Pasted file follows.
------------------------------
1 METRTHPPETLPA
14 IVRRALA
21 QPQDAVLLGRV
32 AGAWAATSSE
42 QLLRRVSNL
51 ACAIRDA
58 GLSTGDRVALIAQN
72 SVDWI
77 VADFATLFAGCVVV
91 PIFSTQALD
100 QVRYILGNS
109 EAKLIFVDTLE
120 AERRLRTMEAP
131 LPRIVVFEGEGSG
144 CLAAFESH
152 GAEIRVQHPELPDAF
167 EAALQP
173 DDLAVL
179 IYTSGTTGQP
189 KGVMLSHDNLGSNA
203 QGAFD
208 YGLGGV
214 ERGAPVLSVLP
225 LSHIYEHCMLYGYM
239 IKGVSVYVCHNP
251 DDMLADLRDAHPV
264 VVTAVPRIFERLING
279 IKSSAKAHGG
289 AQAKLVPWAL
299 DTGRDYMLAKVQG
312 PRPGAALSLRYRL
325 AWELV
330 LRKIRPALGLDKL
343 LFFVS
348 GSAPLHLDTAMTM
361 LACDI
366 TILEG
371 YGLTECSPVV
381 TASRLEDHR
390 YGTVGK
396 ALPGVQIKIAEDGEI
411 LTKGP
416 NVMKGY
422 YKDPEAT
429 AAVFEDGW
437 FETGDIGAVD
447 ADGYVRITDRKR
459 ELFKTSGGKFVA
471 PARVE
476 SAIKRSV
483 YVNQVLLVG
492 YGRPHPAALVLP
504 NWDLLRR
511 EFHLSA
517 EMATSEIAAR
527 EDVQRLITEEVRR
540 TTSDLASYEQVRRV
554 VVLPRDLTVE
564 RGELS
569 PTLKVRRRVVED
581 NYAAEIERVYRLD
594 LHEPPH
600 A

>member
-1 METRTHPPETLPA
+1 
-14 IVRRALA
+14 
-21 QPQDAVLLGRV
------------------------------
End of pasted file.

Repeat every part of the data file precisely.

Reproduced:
1 METRTHPPETLPA
14 IVRRALA
21 QPQDAVLLGRV
32 AGAWAATSSE
42 QLLRRVSNL
51 ACAIRDA
58 GLSTGDRVALIAQN
72 SVDWI
77 VADFATLFAGCVVV
91 PIFSTQALD
100 QVRYILGNS
109 EAKLIFVDTLE
120 AERRLRTMEAP
131 LPRIVVFEGEGSG
144 CLAAFESH
152 GAEIRVQHPELPDAF
167 EAALQP
173 DDLAVL
179 IYTSGTTGQP
189 KGVMLSHDNLGSNA
203 QGAFD
208 YGLGGV
214 ERGAPVLSVLP
225 LSHIYEHCMLYGYM
239 IKGVSVYVCHNP
251 DDMLADLRDAHPV
264 VVTAVPRIFERLING
279 IKSSAKAHGG
289 AQAKLVPWAL
299 DTGRDYMLAKVQG
312 PRPGAALSLRYRL
325 AWELV
330 LRKIRPALGLDKL
343 LFFVS
348 GSAPLHLDTAMTM
361 LACDI
366 TILEG
371 YGLTECSPVV
381 TASRLEDHR
390 YGTVGK
396 ALPGVQIKIAEDGEI
411 LTKGP
416 NVMKGY
422 YKDPEAT
429 AAVFEDGW
437 FETGDIGAVD
447 ADGYVRITDRKR
459 ELFKTSGGKFVA
471 PARVE
476 SAIKRSV
483 YVNQVLLVG
492 YGRPHPAALVLP
504 NWDLLRR
511 EFHLSA
517 EMATSEIAAR
527 EDVQRLITEEVRR
540 TTSDLASYEQVRRV
554 VVLPRDLTVE
564 RGELS
569 PTLKVRRRVVED
581 NYAAEIERVYRLD
594 LHEPPH
600 A

>member
-1 METRTHPPETLPA
+1 
-14 IVRRALA
+14 
-21 QPQDAVLLGRV